Breastfeeding? Check. Now What?

by Nancy Massotto, Ph.D

Parenthood is often the threshold we cross that brings us into a greater awareness of healthy and sustainability. As an expectant or new mom, we start to investigate the benefits and risks of all of our parenting decisions and consider how our choices impact our children and the future. When you’re new to breastfeeding, your focus is on the mechanics of milk production and latch. You have questions about how to solve problems like thrush or what pump to buy. Once you have settled into a pattern, we tend to settle into a routine. But then what? How do you continue to advocate for breastfeeding after your children are weaned?

When you bring home a newborn it seems like you’ll never have a child in junior high, but that day comes sooner than you realize, and slowly, over the years, our focus as moms changes from diapers and starting solid foods and breastfeeding to PTA meetings and whether our kids really need a cell phone. But, to really change how our babies are fed, we can’t leave the important issues, like breastfeeding, behind.

I’ve been thinking a lot about how to do more than just say we’re advocates and actually be activists lately. Not everyone is willing or able to march in Washington, DC but the simple actions that we take are, indeed, activist and contribute to change – or not. Apathy and a lack of participation is one of our culture’s greatest dangers. At HMN, we fight hard against both of these challenges.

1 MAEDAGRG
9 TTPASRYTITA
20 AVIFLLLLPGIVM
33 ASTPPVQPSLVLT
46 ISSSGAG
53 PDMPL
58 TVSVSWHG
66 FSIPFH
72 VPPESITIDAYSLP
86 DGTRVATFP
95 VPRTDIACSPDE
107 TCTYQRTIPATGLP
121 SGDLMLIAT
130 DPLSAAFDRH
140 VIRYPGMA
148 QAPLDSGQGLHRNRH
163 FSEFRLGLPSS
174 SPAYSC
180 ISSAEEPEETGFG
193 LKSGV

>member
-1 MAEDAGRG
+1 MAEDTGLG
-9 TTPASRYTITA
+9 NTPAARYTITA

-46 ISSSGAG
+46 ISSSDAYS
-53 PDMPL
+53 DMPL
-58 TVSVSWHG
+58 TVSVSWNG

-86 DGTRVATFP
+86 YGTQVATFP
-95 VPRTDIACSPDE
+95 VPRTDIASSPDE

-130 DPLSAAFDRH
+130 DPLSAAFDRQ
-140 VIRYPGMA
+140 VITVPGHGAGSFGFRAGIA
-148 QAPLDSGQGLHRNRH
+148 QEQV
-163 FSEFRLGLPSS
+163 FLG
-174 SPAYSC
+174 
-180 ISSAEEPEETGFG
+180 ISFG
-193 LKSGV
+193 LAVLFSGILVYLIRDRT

For example, our Holistic Moms Conference had to change locations due to a labor dispute that was affecting low-wage working moms, and the struggle to promote the new location, explain why it’s so important to meet face-to-face with other moms and answer questions has been taking up all my time.

Supporting our event is critical for the future of our 501(c)(3) non-profit organization and yet getting people committed to making change is an uphill battle. Many people are too busy to stand up and make a difference, even in something small like supporting a cause or event. It made me realize that it’s easy to lose sight of what activism really is, and how important it is to keep breastfeeding, holistic living, and other important issues front and center with our kids.

Whether you have a nursling or a grandchild, we all need to “do” something to promote breastfeeding as the normal way to feed human babies and not just claim to be breastfeeding supporters. How do you do that? For many of us, we support nursing moms when we run into one at the mall or when a friend gets pregnant and we have the opportunity to offer support and encourage her. But, we don’t feed that passion for breastfeeding on an every day basis.

I’ve spent years researching and promoting real-life interaction and community-building for mothers. Numerous studies show that online communities are fantastic but they are not the same as looking someone in the eye and feeling their empathy when you are having a rough day. We all need to feel accepted, empowered and loved in a way that only a face-to-face encounter can provide.

The bottom line is that we need mom-to-mom interactions and community in our real life. That’s why I founded Holistic Moms Network. Whether you’re a holistic mom or a mainstream mom or a mom who wants to hang with other moms who are young, enjoy opera music, or are otherwise unique, the important thing is that you need to do it. You need to feed yourself, your passions, and the motherhood movement by being a participant, not by being a bystander or sidelines cheerleader.